Intentional Catholicism

One of the really good books I’ve read in the last month is Forming Intentional Disciples: The Path to Knowing and Following Jesus, by Sherry A. Weddell, which was sent to me for review by The Catholic Company. The holidays have delayed my writing more extensively about it until now (although you’ll find some early observations here and here). Nonetheless, I’ve been consistently recommending it to friends of mine who are parish priests or who are otherwise involved in adult faith formation and parish evangelization efforts. It is, in my view, an important read for all of us.

Weddell’s book is premised on (1) the recognition that most American Catholics are “still at an early, essentially passive stage of spiritual development,” that is, that they are not yet active disciples of Christ, and (2) the understanding that as long as that is the reality, “the theology of the laity and the Church’s teaching on social justice and evangelization will remain beautiful ideals that are, practically speaking, dead letters for the vast majority of Catholics.”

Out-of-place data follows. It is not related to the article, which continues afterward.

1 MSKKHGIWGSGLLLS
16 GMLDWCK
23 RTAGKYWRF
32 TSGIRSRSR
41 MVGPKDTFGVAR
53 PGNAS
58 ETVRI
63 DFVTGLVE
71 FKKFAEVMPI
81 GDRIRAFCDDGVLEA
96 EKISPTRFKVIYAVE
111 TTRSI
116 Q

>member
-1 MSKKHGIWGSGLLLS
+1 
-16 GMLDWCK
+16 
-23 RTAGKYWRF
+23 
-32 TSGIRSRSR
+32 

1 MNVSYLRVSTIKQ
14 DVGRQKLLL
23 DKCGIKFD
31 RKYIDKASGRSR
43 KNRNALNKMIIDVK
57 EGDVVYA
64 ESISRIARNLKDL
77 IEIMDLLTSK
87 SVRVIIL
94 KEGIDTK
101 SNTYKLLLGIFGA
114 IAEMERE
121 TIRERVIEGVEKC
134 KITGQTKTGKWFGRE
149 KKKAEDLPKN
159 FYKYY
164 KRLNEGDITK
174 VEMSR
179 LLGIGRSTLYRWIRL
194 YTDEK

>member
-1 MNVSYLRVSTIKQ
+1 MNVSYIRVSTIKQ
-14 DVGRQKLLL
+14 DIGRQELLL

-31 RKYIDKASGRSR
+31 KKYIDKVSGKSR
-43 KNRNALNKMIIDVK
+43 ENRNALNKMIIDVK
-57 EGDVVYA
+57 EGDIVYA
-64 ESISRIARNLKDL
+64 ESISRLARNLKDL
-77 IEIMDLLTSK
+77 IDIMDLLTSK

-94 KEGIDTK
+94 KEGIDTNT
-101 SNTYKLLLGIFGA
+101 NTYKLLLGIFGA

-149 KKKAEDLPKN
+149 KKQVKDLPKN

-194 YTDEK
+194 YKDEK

The book begins with the most helpful and extensive analysis of the Pew “Religious Landscape Survey” that I’ve seen. The survey findings are cited frequently but few have made an effort Weddell does to really parse through what those findings mean – including pointing out where the findings are inconsistent with the judgments and assumptions people in parish work often proceed under.

In my view the most crucial Pew finding to the subject of forming intentional Christian disciples is that only 60% of Cahtolics believe in a personal God and only 48% “were absolutely certain that the God they believed in was a God with whom they could have a personal relationship” (a finding that completely floored me and that equally surprised several people to whom I mentioned it). As Weddell notes this means that the fact that someone calls himself or herself Catholic “does not mean that someone necessarily believes in the God at the heart of Catholicism” and that the majority of Catholics in the United States “do not know that an explicit, personal attachment to Christ – personal discipleship – is normative Catholicism as taught by the apostles and reiterated time and time again by the popes, councils, and saints of the Church.”